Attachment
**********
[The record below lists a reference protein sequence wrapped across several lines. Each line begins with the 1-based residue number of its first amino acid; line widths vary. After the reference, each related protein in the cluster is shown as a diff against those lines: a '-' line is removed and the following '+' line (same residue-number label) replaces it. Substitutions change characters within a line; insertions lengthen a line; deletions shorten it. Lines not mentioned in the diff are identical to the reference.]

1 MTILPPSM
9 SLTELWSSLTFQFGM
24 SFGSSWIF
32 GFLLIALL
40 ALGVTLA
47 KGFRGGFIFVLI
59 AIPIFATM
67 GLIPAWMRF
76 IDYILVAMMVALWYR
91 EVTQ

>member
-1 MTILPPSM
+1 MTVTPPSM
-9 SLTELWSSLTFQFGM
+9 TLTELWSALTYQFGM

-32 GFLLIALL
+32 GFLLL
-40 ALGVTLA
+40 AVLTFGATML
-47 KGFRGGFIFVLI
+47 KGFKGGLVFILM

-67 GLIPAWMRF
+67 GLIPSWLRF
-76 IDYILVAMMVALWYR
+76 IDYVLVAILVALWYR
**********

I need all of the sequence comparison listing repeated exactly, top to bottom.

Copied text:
[The record below lists a reference protein sequence wrapped across several lines. Each line begins with the 1-based residue number of its first amino acid; line widths vary. After the reference, each related protein in the cluster is shown as a diff against those lines: a '-' line is removed and the following '+' line (same residue-number label) replaces it. Substitutions change characters within a line; insertions lengthen a line; deletions shorten it. Lines not mentioned in the diff are identical to the reference.]

1 MTILPPSM
9 SLTELWSSLTFQFGM
24 SFGSSWIF
32 GFLLIALL
40 ALGVTLA
47 KGFRGGFIFVLI
59 AIPIFATM
67 GLIPAWMRF
76 IDYILVAMMVALWYR
91 EVTQ

>member
-1 MTILPPSM
+1 MTVTPPSM
-9 SLTELWSSLTFQFGM
+9 TLTELWSALTYQFGM

-32 GFLLIALL
+32 GFLLL
-40 ALGVTLA
+40 AVLTFGATML
-47 KGFRGGFIFVLI
+47 KGFKGGLVFILM

-67 GLIPAWMRF
+67 GLIPSWLRF
-76 IDYILVAMMVALWYR
+76 IDYVLVAILVALWYR